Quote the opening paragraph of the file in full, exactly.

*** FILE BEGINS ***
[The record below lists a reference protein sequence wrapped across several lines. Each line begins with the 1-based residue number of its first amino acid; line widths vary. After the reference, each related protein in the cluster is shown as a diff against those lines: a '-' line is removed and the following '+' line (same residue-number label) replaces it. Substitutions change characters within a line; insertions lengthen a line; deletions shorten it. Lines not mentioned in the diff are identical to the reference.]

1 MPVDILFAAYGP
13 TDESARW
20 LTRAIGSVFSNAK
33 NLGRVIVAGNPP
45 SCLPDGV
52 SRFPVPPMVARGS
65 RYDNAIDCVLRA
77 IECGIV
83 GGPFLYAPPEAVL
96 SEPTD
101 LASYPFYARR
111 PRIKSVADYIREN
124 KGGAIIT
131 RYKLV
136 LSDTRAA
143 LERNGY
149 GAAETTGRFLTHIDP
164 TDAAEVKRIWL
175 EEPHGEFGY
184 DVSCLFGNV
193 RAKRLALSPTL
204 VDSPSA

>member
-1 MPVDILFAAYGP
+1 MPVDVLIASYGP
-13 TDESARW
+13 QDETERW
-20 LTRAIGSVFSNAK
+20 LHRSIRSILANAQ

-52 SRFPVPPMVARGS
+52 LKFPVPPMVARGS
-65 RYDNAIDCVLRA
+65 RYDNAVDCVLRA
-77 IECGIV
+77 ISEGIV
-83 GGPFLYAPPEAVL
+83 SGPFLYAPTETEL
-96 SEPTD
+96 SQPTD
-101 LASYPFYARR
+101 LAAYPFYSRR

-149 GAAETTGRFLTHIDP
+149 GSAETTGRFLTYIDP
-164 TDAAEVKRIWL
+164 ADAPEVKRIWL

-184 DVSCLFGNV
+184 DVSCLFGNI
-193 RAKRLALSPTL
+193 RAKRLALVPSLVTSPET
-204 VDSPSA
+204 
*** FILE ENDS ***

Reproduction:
[The record below lists a reference protein sequence wrapped across several lines. Each line begins with the 1-based residue number of its first amino acid; line widths vary. After the reference, each related protein in the cluster is shown as a diff against those lines: a '-' line is removed and the following '+' line (same residue-number label) replaces it. Substitutions change characters within a line; insertions lengthen a line; deletions shorten it. Lines not mentioned in the diff are identical to the reference.]